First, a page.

General Motors has just announced the company's financial results for the first quarter of 2011. The automaker pulled in a net income of $3.2 billion, marking the fifth-consecutive profitable quarter for the largest of the Big Three. Compared to one year ago, GM saw revenue increase by $4.7 billion to $36.2 billion. Additionally, GM says that net income attributable to common shareholders increased by $1.9 billion thanks to the sale of its stake in Delphi Automotive and Ally Financial, though the company saw a $400 million goodwill impairment charge at GM Europe and a $100 million change in tax regulations tied to the manufacturer's joint venture in India. As a result, total net income attributable to common shareholders totaled out at $1.5 billion.

All said, earnings before interest and tax were $3.5 billion, though that number dropped to $2 billion once adjusted to include special items. During the same period last year, EBIT was $1.7 billion.

GM says that it expects to see numbers besting those of the first quarter throughout the remainder of 2011. Hit the jump for the full press blast.
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GM Reports Net Income of $3.2 Billion
2011-05-05

Net income of $1.77 per share including a net gain from special items of $0.82 per share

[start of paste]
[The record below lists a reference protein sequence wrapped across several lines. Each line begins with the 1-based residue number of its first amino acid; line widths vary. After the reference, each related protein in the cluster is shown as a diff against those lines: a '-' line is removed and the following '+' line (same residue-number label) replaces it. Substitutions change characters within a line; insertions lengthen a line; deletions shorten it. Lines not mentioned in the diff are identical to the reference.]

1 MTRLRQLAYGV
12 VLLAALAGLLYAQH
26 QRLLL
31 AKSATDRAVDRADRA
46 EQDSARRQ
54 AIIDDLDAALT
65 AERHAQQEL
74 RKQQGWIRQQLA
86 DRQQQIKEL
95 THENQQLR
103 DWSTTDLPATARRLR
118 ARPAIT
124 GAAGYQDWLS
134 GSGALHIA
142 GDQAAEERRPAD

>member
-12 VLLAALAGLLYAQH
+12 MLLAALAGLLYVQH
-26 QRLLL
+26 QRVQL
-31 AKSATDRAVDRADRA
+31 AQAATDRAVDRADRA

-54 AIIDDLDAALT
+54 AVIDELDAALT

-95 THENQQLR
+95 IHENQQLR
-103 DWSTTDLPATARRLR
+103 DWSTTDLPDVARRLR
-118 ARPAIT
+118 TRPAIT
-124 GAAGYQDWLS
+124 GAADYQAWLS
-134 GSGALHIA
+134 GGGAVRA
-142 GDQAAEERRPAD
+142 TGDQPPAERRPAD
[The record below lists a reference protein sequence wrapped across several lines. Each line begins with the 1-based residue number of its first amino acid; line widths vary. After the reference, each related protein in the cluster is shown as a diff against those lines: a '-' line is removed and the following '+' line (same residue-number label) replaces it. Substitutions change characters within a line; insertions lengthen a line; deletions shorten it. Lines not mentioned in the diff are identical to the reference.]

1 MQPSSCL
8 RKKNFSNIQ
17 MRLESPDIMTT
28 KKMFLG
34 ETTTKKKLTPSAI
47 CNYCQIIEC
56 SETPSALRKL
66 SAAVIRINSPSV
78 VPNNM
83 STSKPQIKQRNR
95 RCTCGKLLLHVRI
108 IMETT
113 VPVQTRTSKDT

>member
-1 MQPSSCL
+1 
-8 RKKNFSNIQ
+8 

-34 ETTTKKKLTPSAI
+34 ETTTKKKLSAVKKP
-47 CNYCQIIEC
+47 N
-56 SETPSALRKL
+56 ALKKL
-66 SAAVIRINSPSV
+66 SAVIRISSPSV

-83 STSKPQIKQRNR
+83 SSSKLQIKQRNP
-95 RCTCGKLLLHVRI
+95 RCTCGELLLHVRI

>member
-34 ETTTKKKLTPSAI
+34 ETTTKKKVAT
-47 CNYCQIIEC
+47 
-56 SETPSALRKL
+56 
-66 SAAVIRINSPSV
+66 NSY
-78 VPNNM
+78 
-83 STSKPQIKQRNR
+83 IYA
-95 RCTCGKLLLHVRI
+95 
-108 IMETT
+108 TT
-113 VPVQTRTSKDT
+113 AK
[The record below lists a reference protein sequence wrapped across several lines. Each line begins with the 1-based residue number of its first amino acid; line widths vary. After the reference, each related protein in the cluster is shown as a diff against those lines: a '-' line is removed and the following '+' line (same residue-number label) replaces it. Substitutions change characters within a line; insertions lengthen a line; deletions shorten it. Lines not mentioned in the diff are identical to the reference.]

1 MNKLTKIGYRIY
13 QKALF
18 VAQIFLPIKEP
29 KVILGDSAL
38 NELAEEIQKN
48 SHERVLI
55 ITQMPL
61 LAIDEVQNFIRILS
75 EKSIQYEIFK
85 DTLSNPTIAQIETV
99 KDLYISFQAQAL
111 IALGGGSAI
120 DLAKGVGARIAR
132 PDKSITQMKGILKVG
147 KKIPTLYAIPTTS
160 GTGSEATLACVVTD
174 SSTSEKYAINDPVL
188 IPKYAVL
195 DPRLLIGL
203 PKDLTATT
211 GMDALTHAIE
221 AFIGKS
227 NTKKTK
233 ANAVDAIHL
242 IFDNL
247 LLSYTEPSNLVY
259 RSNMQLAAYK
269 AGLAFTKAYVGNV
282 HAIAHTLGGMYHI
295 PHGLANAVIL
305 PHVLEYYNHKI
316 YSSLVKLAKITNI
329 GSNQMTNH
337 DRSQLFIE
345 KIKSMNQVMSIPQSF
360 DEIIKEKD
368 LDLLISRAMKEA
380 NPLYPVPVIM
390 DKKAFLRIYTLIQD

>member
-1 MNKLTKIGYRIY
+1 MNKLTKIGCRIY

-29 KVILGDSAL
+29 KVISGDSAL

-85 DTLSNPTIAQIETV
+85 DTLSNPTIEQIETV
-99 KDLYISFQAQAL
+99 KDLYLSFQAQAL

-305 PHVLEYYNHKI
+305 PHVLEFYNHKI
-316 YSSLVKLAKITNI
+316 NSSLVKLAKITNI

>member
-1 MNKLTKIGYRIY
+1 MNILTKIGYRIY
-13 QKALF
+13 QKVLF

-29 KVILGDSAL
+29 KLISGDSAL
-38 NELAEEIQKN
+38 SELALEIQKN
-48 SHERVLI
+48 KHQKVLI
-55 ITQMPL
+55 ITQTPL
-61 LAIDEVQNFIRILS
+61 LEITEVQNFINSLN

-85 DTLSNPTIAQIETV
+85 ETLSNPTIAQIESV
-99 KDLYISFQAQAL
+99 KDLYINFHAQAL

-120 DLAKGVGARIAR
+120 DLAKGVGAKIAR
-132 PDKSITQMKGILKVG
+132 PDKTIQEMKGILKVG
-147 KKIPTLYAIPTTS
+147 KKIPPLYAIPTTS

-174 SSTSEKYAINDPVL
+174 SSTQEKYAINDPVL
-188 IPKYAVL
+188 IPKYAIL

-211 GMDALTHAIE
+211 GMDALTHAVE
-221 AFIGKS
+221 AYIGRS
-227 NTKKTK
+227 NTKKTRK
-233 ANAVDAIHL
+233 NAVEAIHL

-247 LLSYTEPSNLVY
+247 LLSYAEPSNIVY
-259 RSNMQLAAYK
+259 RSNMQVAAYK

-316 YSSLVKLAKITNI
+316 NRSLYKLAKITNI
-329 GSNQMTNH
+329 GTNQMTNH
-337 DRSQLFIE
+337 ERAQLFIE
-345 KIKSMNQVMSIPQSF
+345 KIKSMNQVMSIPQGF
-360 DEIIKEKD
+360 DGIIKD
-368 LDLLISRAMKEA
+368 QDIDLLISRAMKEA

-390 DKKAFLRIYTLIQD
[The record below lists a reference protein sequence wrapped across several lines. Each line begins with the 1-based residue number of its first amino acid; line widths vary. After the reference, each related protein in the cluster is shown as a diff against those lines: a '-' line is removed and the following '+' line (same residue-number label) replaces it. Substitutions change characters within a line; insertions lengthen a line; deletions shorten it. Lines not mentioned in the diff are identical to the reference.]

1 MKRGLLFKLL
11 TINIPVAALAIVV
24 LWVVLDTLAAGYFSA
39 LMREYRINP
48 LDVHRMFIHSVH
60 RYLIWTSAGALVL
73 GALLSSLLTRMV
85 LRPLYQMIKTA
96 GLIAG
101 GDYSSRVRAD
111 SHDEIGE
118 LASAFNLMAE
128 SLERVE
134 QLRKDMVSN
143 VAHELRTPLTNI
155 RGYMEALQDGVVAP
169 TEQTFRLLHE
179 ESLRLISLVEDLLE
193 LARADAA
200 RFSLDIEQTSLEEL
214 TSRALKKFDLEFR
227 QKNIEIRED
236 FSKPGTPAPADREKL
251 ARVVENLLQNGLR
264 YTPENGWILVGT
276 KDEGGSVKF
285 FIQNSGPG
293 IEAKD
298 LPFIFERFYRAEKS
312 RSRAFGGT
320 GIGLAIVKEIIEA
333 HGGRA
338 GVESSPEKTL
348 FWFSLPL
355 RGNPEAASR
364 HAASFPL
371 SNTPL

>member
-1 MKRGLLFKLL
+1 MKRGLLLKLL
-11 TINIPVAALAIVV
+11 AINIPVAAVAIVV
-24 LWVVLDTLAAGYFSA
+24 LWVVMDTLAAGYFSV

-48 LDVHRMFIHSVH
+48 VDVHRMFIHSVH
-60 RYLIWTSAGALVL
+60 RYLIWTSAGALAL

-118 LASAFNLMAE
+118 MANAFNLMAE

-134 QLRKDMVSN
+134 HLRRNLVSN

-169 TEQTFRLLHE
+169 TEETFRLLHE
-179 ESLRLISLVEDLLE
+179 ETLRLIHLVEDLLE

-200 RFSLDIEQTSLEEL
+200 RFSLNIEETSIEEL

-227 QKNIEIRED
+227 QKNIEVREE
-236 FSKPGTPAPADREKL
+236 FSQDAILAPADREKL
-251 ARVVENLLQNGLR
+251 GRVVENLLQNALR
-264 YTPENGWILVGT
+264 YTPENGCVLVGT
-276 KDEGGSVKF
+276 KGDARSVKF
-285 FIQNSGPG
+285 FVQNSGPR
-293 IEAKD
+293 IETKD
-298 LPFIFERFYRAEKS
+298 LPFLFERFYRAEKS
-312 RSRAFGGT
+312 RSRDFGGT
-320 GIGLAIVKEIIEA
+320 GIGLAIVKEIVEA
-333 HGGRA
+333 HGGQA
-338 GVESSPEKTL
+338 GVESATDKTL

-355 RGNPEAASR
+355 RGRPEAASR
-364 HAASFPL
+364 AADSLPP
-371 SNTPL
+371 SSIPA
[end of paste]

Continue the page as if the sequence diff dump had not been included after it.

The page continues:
EBIT of $3.5 billion and EBIT-adjusted of $2.0 billion

GM Europe achieves breakeven results on an EBIT-adjusted basis

DETROIT – General Motors Company (NYSE: GM) today announced first quarter net income attributable to common stockholders of $3.2 billion, or $1.77 per fully-diluted share, marking the company's fifth consecutive profitable quarter. Revenue increased $4.7 billion to $36.2 billion, compared with the first quarter of 2010.

"We are on plan," said Dan Akerson, chairman and CEO. "GM has delivered five consecutive profitable quarters, thanks to strong customer demand for our new fuel-efficient vehicles and a competitive cost structure that allows us to leverage our strong brands around the world and focus on driving profitable automotive growth."

Net income attributable to common stockholders includes gains of $1.6 billion and $0.3 billion respectively related to the sales of the company's ownership interest in Delphi Automotive LLP and Ally Financial Inc. preferred stock. It also includes a $0.4 billion goodwill impairment charge at GM Europe (GME) resulting from a change in accounting standards and charges totaling $0.1 billion at GM International Operations (GMIO) related to revised tax regulations affecting the company's India joint venture. Combined, these special items increased net income attributable to common stockholders by $1.5 billion or $0.82 per fully-diluted share.

Earnings before interest and tax (EBIT) were $3.5 billion. EBIT adjusted to exclude special items was $2.0 billion compared with $1.7 billion in the first quarter of 2010.

GM Results Overview (in billions except for per share amounts)

Q1 2010
Q1 2011
Revenue
$31.5
$36.2
Net income attributable to common stockholders
$0.9
$3.2
Earnings per share (EPS) diluted
$0.55
$1.77



EBIT
$1.8
$3.5
Less special items
$0.1
$1.5
EBIT – adjusted
$1.7
$2.0
Impact of special items on EPS diluted
$0.08
$0.82



Automotive net cash flow from operating activities
$1.9
$(0.6)*
Automotive free cash flow
$1.0
$(1.9)*



* Includes $2.5 billion negative impact related to wholesale advance financing agreement termination